In Moonshot, the age-old tale of boy meets girl gets a sci-fi twist when the girl, Ginny (Emily Rudd), leaves for Mars and the boy, barista Walt (Cole Sprouse), stows away on a spaceship to follow her. It’s a choice that’ll change his life forever but not in the way he expects. See, this isn’t their love story. And that’s where Moonshot really delivers. Although Walt might think that following a girl he’s just met into space is romantic, it’s actually just unhinged. And his one-time customer turned space-crime-accomplice, Sophie (Lana Condor), isn’t afraid to tell him that. But before we get there, the pair will have to go on a charming enemies to lovers journey through deep space. While it might be a little predictable, the brilliant production design, delightful Condor, and goofy Sprouse make it the kind of adventure you’ll want to go on again and again.
Set in a near future world where an Elon Musk style billionaire, Leon Kovi (Zach Braff), has colonized Mars, Moonshot follows Walt. He’s always dreamed of going into space. His job as a barista doesn’t fulfill him and his only friend is his (hilarious) managerial robot boss, Gary. Exploring the inevitable mundanity of the future is always interesting but can focus too much on beige aesthetics and stark sci-fi tropes. Moonshot belies those expectations. It creates a tactile, neon world, joyfully colorful and bright.
After an unexpected night with a stranger, Ginny, Walt concocts a scheme to join her on Mars and uses Sophie to help him do it. Soon, the pair is in space and Sophie must help Walt, lest she catch the blame for his stow-awaying.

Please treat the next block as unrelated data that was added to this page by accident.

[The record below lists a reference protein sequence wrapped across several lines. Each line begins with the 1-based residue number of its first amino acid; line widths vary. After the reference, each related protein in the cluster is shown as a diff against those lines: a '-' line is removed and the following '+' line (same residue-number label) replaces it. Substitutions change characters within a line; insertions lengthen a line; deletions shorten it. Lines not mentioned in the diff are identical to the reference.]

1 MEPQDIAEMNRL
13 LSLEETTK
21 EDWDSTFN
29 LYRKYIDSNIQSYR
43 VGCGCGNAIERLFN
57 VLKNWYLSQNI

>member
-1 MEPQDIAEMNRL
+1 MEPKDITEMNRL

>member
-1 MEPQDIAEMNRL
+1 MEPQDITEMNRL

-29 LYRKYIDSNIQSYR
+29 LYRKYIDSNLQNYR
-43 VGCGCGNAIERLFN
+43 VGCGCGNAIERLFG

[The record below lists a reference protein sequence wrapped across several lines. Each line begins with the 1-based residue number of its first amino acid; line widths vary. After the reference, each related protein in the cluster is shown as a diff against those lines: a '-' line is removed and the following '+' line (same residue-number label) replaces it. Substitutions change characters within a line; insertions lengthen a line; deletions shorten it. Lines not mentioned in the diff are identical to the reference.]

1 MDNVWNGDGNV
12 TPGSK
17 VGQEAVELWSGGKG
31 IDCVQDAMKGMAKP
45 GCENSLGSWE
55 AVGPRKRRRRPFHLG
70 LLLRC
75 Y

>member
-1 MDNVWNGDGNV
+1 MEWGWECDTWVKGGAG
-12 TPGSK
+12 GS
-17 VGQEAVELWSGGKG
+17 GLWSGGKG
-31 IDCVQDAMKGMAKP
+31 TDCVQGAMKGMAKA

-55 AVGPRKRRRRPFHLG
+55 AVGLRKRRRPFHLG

Director Chris Winterbauer brings a shimmering magic to the space exploration. Magic that fills us with the childlike wonder that both Walt and Sophie experience. Writer Max Taxe has fun introducing us to two couldn’t-be-less-alike leads. Sprouse’s Walt is goofy to the point of being a himbo, though his classic rom-com lack of integrity means he just misses the himbo mark.
On the other hand, Condor’s Sophie is intelligent, kind, funny, and self-possessed. If you’ve seen To All the Boys I Loved Before then you’ll know Condor is a born leading woman, and she proves that again here. Sophie is the heart of the film, which means Condor’s performance is the most important thing in Moonshot. She carries it throughout with a smile, quip, and infinite charm. It helps that the supporting cast are almost as charming. Michelle Buteau as Captain Tartar gives a performance so good that she demands a spin-off.
Moonshot also feels like a rom-com with a realistic central conflict hidden inside the high concept setup. Sophie has a loving if not overly effusive longterm boyfriend, Calvin ( the lovely Mason Gooding), who lives on Mars already and is the reason she’s leaving her beloved home planet, Earth. Her conflicting feelings about embracing security and sticking with the familiar versus wanting to follow her own path are infinitely relatable. And Condor makes them even more so.
It’s also a rather kind movie in that Gooding is never a villain, which makes Sophie’s quest for happiness even harder. Instead, he’s thoughtful, supportive, and charming. But like so many young couples growing into adulthood, their paths have diverged. Honestly the characterizations and setup are so good it almost feels like a shame this wasn’t a miniseries.
Something else Moonshot excels at is making low stakes slice-of-life storytelling engaging. This is a tale about friendship, self-discovery, and family in all its forms, but it’s also about a chill slacker and a straight-A student hanging out on a pretty spaceship! And sometimes that’s all we need. If you’re not a lover of rom-coms this is unlikely to change that, but there are some truly breathtaking moments. Taxe also does a great job subtly challenging some of Walt’s behavior. It’s hardly radical but it’s nice to see the “stalking equals love” trope be called out here. As the film comes to its close, the burgeoning new relationship feels organic and real. In the end, Moonshot wants you to remember the real adventure was the friends you made along the way.
Moonshot lands on HBO Max on March 31.